Friday, 1 July 2016

Unrelated Blogger Comments July

If you want to say something unrelated to the the Threads. 
This is the place for you. 
                   

             

ProfG does not want us to engage with the trolls, which we have done from time to time and a lot of you don't care for.

In this respect it may help us to post comments quicker if you do not comment under "Anonymous". Some have said we should ban this, others have said they want the anonymity.
You can indeed be Anonymous...but this is the name the trolls hide behind. These comments need to be read before launching. So it takes more of our time.

However, you can still remain anonymous, but when you get the 
pull down menu, why go to Anonymous? Why not go to name?
Select a name.....it could be anything......Brexiteer17,500,000, Bremainer 16,000,000; Sparkplug, AngryMSer but this does not link to you. Also you can have more than one name depending on your mood!
 You will still have to prove you are not a robot.
Then it goes to moderation for posting and then we will either put in spam or post.

However, if you post under a pseudonym e.g. Grand Master Flash Doris Day, etc. you will eventually become recognised if you post frequently using this name and then importantly we will recognise that you are not a troll and release your post or answer a question quicker. You still remain anonymous and it helps us. 

"Angry from Tunbridge Wells" is still anonymous who know they may live in Orlando, USA and he/she does not always say good things about us.

Many of you are now using a name/pseudonym and we thank you for that. 

But make MD2 happy and stop his grumpyness and think of using a name:-).

However, beware. You will get a persona because you may say things that will build up a picture, this may be a fictitious picture remember is MD2 really a mouse?

52 comments:

  1. http://journals.plos.org/plospathogens/article?id=10.1371%2Fjournal.ppat.1005701
    Although quite technical, this paper addresses the eradication of latent herpesviruses inside the nucleus of the cell. Anti-viral drugs are effective against the lytic virus but do nothing to eradicate the latent viral DNA. Here CRISPR/cas9 (in the news as the new, hot gene editing system) effectively eliminates the latent DNA. Since latent EBV has been implicated in MS pathogenesis, particularly in B cells, this may lead to a new therapeutic strategy.

    ReplyDelete
    Replies
    1. I've been reading about the CRISPR Cas9 technique and it promises to have applicability to virtually all diseases, even very interesting...

      Delete
  2. Has there or is there any attempts thus far to dampen or inhibit the complement system or microglia in progressive MS? While T and B-cells play a major role in RRMS, they must play a minor role because of the lack of success of most DMDs in progressive MS? Ocrezulimab does have some success against progressive MS but is still an underwhelming 23% decrease in progression vs. placebo, whereas all of the other DMDs have failed. It just seems that pursuing new ideas in progressive MS would be more fruitful instead of recycling the same old DMDs that work on B and T-cells.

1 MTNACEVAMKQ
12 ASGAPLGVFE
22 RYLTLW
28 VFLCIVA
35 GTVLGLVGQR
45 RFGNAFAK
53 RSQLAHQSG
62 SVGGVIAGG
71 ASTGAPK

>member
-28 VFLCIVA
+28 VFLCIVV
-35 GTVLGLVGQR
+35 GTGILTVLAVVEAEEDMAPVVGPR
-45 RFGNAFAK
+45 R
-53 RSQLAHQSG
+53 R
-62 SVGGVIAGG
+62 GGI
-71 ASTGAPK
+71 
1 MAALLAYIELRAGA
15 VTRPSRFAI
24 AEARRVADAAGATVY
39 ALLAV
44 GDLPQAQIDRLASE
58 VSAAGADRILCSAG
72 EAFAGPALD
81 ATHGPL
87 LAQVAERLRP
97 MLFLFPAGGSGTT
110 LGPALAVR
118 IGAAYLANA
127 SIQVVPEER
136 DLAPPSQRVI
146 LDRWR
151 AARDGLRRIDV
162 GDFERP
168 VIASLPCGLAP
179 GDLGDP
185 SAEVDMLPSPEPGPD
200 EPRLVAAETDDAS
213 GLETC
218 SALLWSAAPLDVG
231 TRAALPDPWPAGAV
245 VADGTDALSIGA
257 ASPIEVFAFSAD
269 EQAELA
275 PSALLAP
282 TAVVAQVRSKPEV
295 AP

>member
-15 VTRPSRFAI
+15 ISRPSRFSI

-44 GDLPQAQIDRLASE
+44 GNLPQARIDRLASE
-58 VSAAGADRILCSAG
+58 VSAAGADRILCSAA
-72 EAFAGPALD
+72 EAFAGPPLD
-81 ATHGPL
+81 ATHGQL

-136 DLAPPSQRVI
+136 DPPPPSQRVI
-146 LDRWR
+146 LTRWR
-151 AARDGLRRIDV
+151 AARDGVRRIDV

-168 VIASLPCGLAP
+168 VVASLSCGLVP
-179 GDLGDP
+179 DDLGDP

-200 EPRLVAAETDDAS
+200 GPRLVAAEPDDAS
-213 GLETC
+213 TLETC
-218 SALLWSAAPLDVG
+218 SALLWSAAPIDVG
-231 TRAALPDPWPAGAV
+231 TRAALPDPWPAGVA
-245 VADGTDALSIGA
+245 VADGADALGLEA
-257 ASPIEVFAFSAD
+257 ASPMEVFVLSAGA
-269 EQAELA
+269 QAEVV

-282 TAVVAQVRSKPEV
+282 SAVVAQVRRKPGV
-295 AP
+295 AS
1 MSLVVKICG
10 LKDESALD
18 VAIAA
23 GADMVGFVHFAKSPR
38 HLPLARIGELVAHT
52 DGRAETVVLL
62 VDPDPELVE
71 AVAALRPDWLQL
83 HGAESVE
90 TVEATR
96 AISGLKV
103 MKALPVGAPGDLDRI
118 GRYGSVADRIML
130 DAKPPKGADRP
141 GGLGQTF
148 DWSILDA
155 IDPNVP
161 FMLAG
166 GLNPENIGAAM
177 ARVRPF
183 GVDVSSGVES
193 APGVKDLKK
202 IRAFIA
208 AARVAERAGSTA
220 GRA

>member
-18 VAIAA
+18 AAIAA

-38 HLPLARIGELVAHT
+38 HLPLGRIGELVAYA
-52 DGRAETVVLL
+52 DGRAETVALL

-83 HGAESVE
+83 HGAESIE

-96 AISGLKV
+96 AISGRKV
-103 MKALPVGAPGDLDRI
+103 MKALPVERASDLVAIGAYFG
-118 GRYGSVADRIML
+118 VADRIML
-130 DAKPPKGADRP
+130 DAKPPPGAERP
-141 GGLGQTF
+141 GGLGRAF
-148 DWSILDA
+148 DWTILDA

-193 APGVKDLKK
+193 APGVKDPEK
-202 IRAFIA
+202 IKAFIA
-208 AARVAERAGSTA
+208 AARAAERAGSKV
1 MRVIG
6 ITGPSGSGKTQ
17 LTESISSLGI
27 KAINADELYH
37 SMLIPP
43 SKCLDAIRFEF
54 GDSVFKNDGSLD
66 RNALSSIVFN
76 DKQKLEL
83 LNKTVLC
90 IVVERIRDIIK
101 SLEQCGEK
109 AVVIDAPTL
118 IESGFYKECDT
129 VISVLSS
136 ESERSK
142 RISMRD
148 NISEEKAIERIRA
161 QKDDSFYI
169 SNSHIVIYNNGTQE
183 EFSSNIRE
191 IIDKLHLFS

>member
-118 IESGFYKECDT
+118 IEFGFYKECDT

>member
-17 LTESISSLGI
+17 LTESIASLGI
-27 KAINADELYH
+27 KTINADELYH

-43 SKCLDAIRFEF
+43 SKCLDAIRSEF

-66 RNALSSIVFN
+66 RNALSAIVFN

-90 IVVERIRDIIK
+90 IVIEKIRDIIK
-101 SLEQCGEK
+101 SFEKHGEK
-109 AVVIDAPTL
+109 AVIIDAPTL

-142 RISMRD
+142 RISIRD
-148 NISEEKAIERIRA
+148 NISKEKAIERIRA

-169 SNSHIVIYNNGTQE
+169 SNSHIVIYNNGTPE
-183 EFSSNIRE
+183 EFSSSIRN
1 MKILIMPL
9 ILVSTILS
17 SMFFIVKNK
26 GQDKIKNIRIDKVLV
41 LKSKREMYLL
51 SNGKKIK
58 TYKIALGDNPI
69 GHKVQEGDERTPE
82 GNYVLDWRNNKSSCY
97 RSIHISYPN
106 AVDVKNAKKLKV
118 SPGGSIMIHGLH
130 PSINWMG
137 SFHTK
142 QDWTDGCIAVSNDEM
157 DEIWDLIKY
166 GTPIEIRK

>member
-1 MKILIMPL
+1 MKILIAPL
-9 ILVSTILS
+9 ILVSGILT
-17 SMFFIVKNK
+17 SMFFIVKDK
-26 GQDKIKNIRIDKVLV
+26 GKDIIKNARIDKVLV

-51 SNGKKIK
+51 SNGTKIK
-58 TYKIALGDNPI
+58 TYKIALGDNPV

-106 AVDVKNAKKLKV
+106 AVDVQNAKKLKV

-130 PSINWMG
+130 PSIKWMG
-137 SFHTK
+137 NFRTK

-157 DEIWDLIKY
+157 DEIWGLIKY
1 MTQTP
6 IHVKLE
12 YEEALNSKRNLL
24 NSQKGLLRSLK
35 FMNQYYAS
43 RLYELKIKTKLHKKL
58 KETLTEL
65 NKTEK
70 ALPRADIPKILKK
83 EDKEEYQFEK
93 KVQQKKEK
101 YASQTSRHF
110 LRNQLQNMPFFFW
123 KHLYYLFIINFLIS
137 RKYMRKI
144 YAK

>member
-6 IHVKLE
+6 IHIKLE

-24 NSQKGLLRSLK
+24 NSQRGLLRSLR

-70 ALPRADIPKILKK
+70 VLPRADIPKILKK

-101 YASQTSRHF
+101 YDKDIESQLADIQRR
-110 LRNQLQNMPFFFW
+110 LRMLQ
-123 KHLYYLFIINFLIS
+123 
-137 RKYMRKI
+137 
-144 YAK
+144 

ReplyDelete
    Replies
    1. No the complement is vital for health and I would predict that if you stop it....there will be health effects

      Delete
    2. But MD2 mentioned a role for NSAIDs in this.

      http://multiple-sclerosis-research.blogspot.com/2016/06/researchspeak-grey-matter-lesions.html

      Delete
  3. Are you accepting readers pictures for this kind of post? If yes, how do I contribute one?

    ReplyDelete
    Replies
    1. Why do we have the wilted leaf picture this month?

      Delete
    2. Maybe it's a metaphor for the EU and Brexit or England's loss to Iceland in the Euros:-(

      Delete
    3. It's MD's libido after another real ale meeting.

      Delete
    4. Steve s is correct. It's the wilted future of the UK after the Brexit vote.

      Delete
    5. Dear Bob good to see that the spam filter has a sense of humour:-)

      Real ale often equals real dishwater in my opinion, so your thoughts are unlikely correct.

      Delete
  4. I would like to know is there anything I can do that could help my delicate bladder (other than bladder medication, drinking enough water and pelvic floor exercises)? It seems to improve for a few months then goes bad again.

    So far it seems sugar, caffeine and acidic foods including toms, oranges, limes, lemons and grapefruit can exacerbate bladder symptoms. Also cranberry juice due to it's acidic ph. Some medications too.

    ReplyDelete
    Replies
    1. Just my suggestion from personal experience - avoid salty foods and make sure you don't go anywhere near anything with cinnamon in it.

      Delete
    2. Sterntaucher, why do you suggest avoiding cinnamon? Although nowhere near conclusive, there was at least one study that showed promise of Ceylon cinnamon in mitigating EAE.

      Delete
    3. Only my experience - all types of cinnamon give me interstitial cystis from hell. So much so, that I regard it as poisonous. But looking on the internet, I'm not the only one to have this sensitivity.

      Delete